The coronavirus is a problem data models cannot comprehend
I spent the last major global crisis in the vortex of hell, surrounded by data and models that turned out to be misleading, trying to make sense of an unprecedented worldwide financial catastrophe.
It looked a lot like what’s happening now in the grips of the coronavirus pandemic.
The same kind of model risk that played out during the financial crisis is playing out now. Just as the models the banks used in 2008 proved unreliable in predicting how severe the crisis would be, today’s models are failing to pinpoint with anything near accuracy how fast and how far the coronavirus contagion will spread under various isolating scenarios.
We’re seeing policymakers iterate their response to the virus in the same ad hoc way that we in the financial sector reacted to the global financial collapse. Just as we did, they’re leaning heavily on data for a problem the models can’t comprehend. It takes me right back to lower Manhattan, a decade after I left my position as a big-bank chief risk officer.
In the years leading up to the economic crisis, we had a lot of models — good models, sophisticated models. Our loan-loss models could derive the probability of all sorts of outcomes, from all sorts of scenarios. They were instrumental in helping us assess risk. You probably know how this turned out.
As waves of homeowners began to default at the start of the Great Recession, we used models to try to flatten the curve on our delinquency rates, trying to implement loan modification programs and other mitigation strategies. Nothing we did stopped those waves. None of it played out the way the models predicted.
The models failed, time and time again. They had been trained on data that had never seen anything like the 2008-09 crisis before.
Today, the models are forecasting hospitalizations, COVID-19 case numbers and deaths, and those predictions are proving just as skewed, if not more, than the ones we were using at Citigroup. Just a few weeks ago, for instance, Dr. Anthony Fauci and Dr. Deborah Birx, of the White House Coronavirus Task Force, shared results from models predicting U.S. mortality rates from COVID-19. Left unmitigated, models showed over 1.5 million deaths. With a full slate of mitigation measures, it showed between 100,000 and 240,000 deaths. Later models predicted levels below the lower bound of that range.
It is a stark reminder. Models, in times of unprecedented crisis, can provide a sense of comfort — a feeling that we understand the cataclysm. But that’s a false sense of security. In examining the details behind these studies, I see little evidence of their predictive quality. In fact, the enormous confidence interval pointed out by Dr. Birx only underscores the models’ fallibility.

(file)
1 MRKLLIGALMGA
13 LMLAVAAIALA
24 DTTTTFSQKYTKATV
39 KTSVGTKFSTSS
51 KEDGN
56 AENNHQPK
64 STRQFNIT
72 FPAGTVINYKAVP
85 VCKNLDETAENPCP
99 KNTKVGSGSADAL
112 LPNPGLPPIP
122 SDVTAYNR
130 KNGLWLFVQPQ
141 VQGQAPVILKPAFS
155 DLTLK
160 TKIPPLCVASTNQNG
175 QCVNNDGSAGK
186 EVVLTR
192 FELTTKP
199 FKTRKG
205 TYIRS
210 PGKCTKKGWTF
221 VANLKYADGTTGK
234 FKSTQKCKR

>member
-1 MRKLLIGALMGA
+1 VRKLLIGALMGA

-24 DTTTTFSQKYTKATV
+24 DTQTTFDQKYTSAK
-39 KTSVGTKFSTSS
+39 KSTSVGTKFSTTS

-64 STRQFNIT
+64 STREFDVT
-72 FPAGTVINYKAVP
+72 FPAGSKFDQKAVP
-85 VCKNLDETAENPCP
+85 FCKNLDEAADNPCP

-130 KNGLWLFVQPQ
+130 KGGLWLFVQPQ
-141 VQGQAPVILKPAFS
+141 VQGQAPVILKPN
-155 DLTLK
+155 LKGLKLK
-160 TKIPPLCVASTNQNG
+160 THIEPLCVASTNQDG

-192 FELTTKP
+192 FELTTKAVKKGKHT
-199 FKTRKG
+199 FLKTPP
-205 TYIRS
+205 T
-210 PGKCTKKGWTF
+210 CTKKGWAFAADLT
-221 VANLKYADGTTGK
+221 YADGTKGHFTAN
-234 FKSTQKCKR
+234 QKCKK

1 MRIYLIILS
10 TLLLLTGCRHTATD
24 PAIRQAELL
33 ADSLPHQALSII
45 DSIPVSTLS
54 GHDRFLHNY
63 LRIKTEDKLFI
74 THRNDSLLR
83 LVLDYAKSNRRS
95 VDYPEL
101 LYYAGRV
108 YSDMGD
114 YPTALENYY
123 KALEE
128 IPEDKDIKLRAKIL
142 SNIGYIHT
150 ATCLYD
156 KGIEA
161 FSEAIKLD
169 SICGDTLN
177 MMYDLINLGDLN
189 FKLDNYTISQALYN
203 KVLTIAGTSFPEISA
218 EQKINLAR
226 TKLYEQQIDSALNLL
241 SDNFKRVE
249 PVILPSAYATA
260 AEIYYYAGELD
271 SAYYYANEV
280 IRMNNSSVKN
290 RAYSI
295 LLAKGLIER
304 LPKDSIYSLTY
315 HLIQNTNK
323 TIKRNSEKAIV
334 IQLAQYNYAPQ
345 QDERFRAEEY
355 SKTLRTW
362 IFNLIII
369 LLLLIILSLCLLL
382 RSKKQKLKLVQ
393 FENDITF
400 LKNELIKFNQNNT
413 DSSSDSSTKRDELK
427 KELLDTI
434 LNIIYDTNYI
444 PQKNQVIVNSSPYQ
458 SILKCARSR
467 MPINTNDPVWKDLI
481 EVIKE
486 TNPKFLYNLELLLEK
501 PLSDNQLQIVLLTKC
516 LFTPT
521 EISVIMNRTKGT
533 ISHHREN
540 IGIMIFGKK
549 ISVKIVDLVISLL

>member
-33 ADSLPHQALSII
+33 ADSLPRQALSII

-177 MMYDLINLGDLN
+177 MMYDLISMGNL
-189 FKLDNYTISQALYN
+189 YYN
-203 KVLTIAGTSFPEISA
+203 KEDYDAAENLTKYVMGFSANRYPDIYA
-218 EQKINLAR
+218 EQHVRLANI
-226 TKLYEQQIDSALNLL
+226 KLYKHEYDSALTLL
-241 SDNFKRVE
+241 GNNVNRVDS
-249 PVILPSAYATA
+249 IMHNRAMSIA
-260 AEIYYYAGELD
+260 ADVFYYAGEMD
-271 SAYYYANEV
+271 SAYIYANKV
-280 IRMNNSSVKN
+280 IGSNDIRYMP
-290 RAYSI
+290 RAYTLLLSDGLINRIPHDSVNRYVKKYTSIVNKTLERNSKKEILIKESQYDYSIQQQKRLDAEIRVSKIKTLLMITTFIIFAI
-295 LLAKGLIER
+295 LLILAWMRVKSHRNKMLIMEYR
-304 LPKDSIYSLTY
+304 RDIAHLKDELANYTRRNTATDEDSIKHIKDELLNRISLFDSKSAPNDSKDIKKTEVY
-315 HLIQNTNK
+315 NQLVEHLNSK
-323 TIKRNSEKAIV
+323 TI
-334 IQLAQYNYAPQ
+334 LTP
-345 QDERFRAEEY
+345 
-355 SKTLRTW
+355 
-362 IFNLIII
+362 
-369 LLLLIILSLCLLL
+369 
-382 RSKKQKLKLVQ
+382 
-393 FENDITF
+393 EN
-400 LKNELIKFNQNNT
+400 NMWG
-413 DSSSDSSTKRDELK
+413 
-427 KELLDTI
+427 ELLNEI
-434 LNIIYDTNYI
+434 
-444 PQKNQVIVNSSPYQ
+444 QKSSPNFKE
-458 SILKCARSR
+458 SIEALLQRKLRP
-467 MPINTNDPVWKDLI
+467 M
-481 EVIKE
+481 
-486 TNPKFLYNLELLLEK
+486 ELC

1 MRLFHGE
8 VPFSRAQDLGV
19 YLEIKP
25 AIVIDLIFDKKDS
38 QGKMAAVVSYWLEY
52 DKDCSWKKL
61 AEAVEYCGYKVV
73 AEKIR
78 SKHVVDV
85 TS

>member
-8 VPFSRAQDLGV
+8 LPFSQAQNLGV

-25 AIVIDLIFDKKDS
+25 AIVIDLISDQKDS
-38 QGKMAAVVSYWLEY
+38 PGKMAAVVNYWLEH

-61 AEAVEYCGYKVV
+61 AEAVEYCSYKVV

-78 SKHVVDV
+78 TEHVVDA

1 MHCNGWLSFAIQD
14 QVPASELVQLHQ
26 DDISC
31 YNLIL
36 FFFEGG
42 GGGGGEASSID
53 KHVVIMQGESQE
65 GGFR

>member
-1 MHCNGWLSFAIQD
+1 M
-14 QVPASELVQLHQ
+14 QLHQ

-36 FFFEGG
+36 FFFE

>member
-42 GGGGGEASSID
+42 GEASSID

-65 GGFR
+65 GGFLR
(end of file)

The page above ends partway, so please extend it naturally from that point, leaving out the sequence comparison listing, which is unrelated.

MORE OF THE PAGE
In both crises, the models suffered from the same thing — they weren’t robust enough to predict within the episodic, fat-tail-risk events. They might work exceedingly well for normal, run-of-the-mill types of environments — mortgage lending in finance, for example, or a typical seasonal flu, in health care. But when it comes to these episodic, fat-tail risk types of outcomes – like a pandemic or a financial crisis – those conditions remain outside of the range of what our models can assess accurately.
As Dr. Birx has said, our models are only as good as the data we feed them. And with no comparable events to these crises, the models have little data that’s relevant. Still, as experts we turn to our tools.
Experts need models. It’s one of the things I tell students at the University of Maryland’s Robert H. Smith School of Business. I also tell them this: Models need experts. They’re useless without them. And sometimes, even when you have models and leading experts, like Dr. Birx and Dr. Fauci, there’s still so much you can’t know.
In those times, as in these times, the models are there to offer a guidepost, a single piece of information, that can help leaders decide what kind of public policies to consider and what kind of business decisions to make. In those situations, the best, most-informed decisions are a mix of data, modeling, experience and judgment. And they’re the hardest decisions to make.
In a severe crisis, we all want to find specific, incontrovertible solutions. We want to anchor ourselves to the alchemy that’s associated with our fancy statistical outcomes of normal distribution. But, as humans, we know the world is abnormal.
Clifford Rossi, executive-in-residence and professor of the practice at Maryland Smith. Prior to entering academia, Rossi had nearly 25 years’ experience in banking and government, having held senior executive roles in risk management at several of the largest financial services companies. His most recent position was managing director and chief risk officer for Citigroup’s Consumer Lending Group, where he was responsible for overseeing the risk of a $300+B global portfolio of mortgage, home equity, student loans and auto loans.